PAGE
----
In return to bigs, 'Plush' needs game to speak loudest
Though he's let mouth get the best of him before, Morgan has the talent to help Tribe
Baseball can always use more characters. So let's welcome back Nyjer Morgan, who is a two-for-one in that category.
Morgan, after playing in Japan in 2013, has signed a Minor League contract with the Indians and will attend Cleveland's Spring Training as a non-roster invitee.
The Indians will receive at least two personas for the price of one in this transaction. There will be Morgan, and there will be his on-field alter ego, "Tony Plush."
If somebody asks Morgan what he is focusing on in a pregame workout, there is an excellent chance he will respond: "Working on Plush-damentals."
Morgan can play. He puts the bat on the ball, he has some speed and he can go get the ball in the outfield, although after he gets the ball he won't show the world's strongest arm.
Morgan, 33, is a bright man with a very quick wit and an expansive imagination. But for all that, he has generally not been an unmixed blessing for his baseball employers.
Earlier in his career, when he played for losing clubs in Pittsburgh and Washington, his talent was acknowledged, but his temperament was seen as volatile, to say the least. He was the focal point of some unpleasant episodes.
One that stands out in memory occurred in 2010, when Morgan was playing for the Nationals against the Marlins. Morgan charged the mound against Chris Volstad, despite giving away eight inches and roughly 55 pounds to the 6-foot-8 right-hander. Morgan never lacked courage, but here an ugly scene followed, and Morgan's reputation as something of a hothead was burnished.
However, with the Brewers in 2011, Morgan evolved, in Milwaukee's eyes at least, into a lovable eccentric. And why not? He was the regular center fielder. He hit .304 with a .778 OPS. He was Nyjer Morgan. He was Tony Plush. He was a hit. He started the season on a tear at the plate, played his way into regular work and became a reliable contributor.
And he came up with clutch hits for a team that became a division winner. Not only that, he drove in the winning run in the decisive Game 5 of the National League Division Series against Arizona.
Along the way, he may not have made a lot of friends in other locales. The Brewers had more than one run-in with the Cardinals. After one fracas that featured Morgan at the core of the disturbance, then-St. Louis manager Tony La Russa had this to say about Morgan:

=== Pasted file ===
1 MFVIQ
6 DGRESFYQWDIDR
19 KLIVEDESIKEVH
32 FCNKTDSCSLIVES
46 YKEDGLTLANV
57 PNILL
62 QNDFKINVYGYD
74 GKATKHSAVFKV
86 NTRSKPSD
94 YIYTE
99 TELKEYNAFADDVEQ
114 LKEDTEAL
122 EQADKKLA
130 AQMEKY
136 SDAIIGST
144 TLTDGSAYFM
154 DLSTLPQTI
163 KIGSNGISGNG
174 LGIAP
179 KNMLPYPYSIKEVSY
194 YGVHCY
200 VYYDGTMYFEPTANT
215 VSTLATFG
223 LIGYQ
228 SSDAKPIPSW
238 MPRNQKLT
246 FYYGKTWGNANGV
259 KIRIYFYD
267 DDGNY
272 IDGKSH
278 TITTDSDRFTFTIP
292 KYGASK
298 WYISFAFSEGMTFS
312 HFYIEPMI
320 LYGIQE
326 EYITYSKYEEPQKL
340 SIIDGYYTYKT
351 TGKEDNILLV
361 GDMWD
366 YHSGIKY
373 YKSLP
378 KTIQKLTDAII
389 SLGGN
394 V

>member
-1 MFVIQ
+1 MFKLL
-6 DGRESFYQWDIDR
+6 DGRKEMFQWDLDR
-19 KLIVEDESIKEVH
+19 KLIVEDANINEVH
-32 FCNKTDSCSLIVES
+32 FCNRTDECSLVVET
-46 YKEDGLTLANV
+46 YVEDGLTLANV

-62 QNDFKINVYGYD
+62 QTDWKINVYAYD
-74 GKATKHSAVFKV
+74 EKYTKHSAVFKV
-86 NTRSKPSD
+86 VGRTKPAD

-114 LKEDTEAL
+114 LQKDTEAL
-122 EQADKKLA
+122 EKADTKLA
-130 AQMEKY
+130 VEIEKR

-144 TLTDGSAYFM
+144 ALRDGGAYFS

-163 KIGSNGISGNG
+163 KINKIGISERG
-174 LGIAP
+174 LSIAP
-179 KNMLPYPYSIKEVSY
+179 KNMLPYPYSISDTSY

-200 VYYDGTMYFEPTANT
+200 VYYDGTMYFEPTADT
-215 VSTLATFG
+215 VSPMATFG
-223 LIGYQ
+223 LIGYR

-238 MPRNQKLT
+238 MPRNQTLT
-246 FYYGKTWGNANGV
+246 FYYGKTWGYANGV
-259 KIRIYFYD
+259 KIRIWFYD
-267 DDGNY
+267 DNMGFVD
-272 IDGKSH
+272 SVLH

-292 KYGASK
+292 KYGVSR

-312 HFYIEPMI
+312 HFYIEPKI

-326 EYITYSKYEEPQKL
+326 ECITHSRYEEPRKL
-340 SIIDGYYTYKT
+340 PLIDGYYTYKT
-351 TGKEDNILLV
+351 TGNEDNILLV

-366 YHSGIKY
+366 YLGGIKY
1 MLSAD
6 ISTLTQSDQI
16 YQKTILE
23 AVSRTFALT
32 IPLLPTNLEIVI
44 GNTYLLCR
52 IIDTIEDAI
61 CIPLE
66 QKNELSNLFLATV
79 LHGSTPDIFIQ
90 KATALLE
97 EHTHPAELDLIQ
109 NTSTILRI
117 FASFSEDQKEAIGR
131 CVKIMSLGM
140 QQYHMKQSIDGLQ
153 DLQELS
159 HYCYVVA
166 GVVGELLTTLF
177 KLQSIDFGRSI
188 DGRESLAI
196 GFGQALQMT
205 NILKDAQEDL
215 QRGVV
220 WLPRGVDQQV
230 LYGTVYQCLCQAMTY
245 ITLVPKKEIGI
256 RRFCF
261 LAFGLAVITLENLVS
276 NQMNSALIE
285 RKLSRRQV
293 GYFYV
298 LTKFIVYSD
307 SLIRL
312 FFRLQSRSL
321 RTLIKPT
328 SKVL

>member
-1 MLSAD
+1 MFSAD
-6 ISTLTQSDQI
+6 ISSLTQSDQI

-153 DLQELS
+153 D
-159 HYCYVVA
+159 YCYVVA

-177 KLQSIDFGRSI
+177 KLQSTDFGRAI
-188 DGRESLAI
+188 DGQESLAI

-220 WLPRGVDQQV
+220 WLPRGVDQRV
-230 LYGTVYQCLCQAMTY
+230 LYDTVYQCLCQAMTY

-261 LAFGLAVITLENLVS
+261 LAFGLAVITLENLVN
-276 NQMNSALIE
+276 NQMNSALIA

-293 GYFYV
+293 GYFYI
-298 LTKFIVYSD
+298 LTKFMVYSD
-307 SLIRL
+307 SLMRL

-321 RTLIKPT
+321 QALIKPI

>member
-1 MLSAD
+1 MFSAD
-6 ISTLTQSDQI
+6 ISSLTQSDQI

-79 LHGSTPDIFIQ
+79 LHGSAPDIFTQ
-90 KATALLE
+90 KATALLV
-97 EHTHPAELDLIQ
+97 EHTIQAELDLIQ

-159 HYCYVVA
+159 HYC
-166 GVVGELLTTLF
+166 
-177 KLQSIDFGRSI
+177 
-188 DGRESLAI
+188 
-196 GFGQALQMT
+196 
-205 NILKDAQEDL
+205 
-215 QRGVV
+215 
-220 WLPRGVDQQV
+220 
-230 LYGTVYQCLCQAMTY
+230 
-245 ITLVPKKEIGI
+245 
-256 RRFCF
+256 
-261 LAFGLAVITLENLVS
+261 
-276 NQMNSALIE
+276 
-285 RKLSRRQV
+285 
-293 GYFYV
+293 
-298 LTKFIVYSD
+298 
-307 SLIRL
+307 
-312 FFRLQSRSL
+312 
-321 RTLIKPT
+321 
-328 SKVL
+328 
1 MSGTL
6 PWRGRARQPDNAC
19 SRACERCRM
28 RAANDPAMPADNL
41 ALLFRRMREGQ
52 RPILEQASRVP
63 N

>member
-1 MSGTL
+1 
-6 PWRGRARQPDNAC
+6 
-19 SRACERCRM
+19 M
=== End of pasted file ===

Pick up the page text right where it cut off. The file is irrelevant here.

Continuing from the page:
"He's had a good year for them; he's a talented guy. But he's close to the edge as far as creating problems and trouble.
"It takes away from the player he's been for them, with his fuse being so short, actually looking for things to instigate. So I hope he gets a clue. He can be the player that he is without instigating."
At one point in September, Morgan said publicly that he hoped the Cardinals would enjoy watching the Brewers in the postseason. The Brewers were leading the National League Central at the time, and the Cardinals were involved in what looked like a long-shot bid for a Wild Card berth.
We know now how that one ended. The Cardinals made a sensational run to get to the postseason, and on their way to a World Series championship, met and defeated the Brewers in the NL Championship Series. The Cardinals did, in fact, enjoy watching the Brewers in the postseason, but it was not at all what Morgan had in mind. His earlier remark might have been better left unspoken.
It is possible that after a year in Japan that Morgan/Plush is both older and wiser. He should be able to help the Indians in some capacity. He's a .280 lifetime hitter in the big leagues and he knows how to play the game.
So we welcome back Morgan and Plush to the North American game, recalling the intelligence and the humor of a man playing the game of baseball and playing with his own identity at the same time.
On the other hand, one hopes that the volatility will be far less evident. This would be a good time for the positive energy of Nyjer Morgan and Tony Plush to take over this career.
Mike Bauman is a national columnist for MLB.com. This story was not subject to the approval of Major League Baseball or its clubs.